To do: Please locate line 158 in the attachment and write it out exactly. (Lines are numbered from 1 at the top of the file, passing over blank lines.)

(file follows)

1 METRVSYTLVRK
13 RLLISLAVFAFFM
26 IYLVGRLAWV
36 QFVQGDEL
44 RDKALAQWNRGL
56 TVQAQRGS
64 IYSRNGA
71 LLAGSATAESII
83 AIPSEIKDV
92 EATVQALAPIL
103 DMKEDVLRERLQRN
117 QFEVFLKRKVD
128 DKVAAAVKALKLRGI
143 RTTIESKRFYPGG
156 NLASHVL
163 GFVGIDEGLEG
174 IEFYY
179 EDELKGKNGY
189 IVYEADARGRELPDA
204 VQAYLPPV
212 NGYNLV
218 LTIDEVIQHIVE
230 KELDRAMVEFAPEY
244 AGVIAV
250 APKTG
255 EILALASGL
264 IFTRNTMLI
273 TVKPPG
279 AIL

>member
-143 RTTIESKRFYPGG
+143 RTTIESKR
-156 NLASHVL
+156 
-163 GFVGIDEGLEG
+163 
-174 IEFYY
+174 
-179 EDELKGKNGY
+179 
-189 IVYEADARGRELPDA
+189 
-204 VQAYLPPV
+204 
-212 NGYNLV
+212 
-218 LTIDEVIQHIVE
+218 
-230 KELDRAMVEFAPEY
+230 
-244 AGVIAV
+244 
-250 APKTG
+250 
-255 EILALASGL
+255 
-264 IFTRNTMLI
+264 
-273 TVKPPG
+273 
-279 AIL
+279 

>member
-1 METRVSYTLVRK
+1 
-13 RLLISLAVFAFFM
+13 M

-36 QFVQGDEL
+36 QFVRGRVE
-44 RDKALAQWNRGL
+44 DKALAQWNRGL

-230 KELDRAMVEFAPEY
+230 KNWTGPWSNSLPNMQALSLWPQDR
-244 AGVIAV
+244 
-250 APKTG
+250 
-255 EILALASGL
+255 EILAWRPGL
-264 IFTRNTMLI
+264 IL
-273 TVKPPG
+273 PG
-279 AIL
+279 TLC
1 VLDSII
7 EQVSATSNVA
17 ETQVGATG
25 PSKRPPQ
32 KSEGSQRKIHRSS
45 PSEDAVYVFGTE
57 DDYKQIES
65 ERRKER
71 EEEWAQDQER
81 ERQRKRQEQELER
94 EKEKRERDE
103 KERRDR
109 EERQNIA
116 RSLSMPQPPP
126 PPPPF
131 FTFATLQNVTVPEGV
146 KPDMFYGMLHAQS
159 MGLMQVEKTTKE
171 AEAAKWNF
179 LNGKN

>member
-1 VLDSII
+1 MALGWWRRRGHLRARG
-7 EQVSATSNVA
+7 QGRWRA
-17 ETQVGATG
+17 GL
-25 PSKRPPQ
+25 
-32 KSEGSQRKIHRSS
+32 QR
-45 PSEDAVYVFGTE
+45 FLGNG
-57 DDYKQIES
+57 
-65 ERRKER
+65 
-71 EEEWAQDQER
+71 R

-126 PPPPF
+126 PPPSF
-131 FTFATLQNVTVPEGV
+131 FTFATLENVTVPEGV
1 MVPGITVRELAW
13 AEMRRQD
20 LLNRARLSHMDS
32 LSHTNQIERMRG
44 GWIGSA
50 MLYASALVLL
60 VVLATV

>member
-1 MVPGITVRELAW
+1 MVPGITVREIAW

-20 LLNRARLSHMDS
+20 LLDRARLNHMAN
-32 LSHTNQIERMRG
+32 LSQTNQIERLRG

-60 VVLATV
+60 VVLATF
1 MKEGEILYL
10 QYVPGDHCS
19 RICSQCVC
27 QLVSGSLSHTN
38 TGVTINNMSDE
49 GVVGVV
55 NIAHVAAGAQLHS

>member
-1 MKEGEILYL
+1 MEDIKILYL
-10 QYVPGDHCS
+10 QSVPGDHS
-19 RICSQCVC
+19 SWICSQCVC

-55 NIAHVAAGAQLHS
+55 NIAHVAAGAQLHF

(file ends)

+19 SWICSQCVC